From the years 800-860, the Pauline epistles received more exegetical attention than any other scriptural texts. There are eleven extant works of either homiletic selections (2) or comprehensive commentaries (9) on the Pauline epistles. Six authors are responsible for the nine commentaries: Alcuin, Claudius of Turin, Rabanus Maurus, Haimo of Auxerre, four by Florus of Lyons, and the Collectaneum by Sedulius Scottus.(Michael C. Sloan, The Harmonious Organ of Sedulius Scottus, p. 40)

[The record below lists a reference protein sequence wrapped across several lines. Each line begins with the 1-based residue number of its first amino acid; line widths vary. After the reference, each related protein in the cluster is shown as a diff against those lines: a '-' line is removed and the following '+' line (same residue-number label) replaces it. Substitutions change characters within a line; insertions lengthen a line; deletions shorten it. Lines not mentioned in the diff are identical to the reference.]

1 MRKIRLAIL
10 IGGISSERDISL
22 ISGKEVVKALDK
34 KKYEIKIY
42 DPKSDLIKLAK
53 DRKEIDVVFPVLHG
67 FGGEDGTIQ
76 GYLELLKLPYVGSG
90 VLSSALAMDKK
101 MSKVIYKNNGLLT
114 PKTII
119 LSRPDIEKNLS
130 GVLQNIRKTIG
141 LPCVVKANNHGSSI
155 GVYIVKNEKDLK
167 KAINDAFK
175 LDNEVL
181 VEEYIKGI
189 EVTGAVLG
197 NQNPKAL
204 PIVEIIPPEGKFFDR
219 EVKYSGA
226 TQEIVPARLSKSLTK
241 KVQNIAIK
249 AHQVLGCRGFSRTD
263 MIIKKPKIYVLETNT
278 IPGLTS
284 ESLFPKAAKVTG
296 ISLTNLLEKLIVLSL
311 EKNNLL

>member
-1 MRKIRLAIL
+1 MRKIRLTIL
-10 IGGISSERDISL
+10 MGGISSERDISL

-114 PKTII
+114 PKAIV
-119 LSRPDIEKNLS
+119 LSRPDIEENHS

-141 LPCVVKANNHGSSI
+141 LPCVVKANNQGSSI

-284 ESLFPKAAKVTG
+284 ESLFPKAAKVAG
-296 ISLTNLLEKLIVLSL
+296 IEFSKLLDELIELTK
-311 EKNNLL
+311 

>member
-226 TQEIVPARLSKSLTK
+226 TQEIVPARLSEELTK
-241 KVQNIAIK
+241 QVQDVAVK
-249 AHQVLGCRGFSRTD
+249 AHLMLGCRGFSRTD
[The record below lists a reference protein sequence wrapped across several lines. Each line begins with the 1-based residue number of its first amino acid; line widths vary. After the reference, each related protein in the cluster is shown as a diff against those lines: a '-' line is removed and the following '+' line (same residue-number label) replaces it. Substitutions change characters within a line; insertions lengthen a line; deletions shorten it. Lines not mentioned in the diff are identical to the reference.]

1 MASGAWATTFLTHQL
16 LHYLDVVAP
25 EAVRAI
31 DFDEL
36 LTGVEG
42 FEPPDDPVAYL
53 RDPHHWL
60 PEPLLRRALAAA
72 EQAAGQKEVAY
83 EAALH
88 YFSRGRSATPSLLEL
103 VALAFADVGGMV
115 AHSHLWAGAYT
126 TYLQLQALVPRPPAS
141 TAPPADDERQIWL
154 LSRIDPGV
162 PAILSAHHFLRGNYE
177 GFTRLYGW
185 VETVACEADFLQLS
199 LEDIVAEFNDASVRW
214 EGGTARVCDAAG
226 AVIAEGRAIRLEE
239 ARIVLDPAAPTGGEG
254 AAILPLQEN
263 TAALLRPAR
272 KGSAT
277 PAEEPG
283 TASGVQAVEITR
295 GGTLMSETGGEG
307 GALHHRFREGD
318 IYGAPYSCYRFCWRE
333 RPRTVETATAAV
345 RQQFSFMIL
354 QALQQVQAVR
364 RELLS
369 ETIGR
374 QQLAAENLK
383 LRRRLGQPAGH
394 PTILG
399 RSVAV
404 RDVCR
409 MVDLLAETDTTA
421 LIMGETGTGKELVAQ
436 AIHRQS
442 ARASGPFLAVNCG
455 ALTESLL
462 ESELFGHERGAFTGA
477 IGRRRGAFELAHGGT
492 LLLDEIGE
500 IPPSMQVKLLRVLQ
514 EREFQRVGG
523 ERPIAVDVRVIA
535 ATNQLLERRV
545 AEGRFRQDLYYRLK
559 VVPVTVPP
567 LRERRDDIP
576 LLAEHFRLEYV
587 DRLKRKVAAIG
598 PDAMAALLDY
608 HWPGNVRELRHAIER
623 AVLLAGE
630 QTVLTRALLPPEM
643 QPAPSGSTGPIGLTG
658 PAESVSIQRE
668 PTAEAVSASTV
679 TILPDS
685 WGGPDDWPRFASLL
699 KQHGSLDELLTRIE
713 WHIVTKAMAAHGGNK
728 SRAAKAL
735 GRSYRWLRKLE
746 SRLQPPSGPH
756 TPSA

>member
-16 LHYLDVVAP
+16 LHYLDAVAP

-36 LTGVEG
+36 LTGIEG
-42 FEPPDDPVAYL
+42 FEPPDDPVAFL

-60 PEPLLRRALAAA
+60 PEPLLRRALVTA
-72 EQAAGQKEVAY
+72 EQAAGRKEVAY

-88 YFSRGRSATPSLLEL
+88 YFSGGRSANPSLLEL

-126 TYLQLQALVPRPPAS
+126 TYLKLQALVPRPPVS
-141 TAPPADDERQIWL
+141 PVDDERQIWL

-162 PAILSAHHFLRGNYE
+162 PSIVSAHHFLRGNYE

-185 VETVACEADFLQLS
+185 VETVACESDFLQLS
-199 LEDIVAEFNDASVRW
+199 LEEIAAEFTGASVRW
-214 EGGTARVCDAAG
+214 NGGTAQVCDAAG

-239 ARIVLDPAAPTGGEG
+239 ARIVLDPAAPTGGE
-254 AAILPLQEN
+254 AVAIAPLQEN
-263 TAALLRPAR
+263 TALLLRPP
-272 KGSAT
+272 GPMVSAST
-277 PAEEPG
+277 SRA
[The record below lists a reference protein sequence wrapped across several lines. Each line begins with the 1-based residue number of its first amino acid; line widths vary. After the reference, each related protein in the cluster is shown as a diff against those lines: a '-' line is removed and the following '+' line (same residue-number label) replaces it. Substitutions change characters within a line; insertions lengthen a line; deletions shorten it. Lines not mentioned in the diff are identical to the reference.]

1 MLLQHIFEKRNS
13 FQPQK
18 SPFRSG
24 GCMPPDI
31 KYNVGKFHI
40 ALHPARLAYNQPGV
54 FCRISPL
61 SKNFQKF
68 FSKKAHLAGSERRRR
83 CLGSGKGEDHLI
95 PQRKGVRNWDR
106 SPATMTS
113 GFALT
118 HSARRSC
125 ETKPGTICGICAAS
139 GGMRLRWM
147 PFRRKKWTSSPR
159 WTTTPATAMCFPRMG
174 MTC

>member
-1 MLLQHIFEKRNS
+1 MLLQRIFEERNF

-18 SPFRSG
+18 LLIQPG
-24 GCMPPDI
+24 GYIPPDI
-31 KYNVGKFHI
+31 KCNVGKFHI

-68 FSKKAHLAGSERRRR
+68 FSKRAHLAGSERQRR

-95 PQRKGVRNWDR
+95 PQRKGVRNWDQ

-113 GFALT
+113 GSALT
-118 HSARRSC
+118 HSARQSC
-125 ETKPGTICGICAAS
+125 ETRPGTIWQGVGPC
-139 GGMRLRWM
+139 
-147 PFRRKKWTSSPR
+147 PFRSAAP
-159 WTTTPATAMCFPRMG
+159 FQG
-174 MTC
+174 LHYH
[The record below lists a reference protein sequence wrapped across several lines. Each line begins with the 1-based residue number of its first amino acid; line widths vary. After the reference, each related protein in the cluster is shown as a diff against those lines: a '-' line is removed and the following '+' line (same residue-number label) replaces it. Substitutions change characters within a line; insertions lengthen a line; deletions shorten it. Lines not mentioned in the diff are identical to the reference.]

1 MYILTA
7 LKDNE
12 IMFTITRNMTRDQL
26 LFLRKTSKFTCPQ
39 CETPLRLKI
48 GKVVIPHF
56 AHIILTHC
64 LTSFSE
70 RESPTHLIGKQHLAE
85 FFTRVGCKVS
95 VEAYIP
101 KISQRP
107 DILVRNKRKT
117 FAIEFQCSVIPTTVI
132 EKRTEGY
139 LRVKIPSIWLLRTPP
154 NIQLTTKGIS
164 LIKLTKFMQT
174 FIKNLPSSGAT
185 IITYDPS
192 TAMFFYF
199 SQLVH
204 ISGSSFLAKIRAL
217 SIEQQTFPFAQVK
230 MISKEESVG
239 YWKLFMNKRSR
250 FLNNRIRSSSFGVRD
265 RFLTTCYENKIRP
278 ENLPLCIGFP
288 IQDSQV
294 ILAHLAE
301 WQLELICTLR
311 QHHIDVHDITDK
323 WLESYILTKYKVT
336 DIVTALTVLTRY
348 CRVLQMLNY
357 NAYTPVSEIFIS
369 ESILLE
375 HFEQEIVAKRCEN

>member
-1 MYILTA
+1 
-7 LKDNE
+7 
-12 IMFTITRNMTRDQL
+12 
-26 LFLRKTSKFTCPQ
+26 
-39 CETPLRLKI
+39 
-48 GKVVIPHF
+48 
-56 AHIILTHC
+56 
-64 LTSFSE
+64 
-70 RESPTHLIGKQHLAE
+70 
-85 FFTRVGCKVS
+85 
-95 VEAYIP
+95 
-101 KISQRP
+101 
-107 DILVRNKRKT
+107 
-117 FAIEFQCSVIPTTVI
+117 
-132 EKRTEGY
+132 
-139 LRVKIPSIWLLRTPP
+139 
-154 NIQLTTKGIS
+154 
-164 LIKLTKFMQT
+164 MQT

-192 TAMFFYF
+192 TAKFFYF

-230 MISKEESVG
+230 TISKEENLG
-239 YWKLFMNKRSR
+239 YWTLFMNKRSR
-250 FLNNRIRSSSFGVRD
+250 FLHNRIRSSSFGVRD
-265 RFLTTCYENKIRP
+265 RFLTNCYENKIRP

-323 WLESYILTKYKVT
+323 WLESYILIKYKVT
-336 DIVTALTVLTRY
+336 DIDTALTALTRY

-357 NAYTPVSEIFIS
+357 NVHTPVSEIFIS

I've previously mentioned the commentary by Claudius of Turin (here), and you may have heard of some of the other writers. Nevertheless, it is hard to find English translations of these commentaries. The same problem seems to hold true through to the Reformation, and even into the Reformation, with many Reformation-era Latin works remaining only available in Latin. This makes the task of historical theology that much more difficult for English-speaking students. It also effectively cuts off most English speaking Christians from the thoughts of the medieval authors.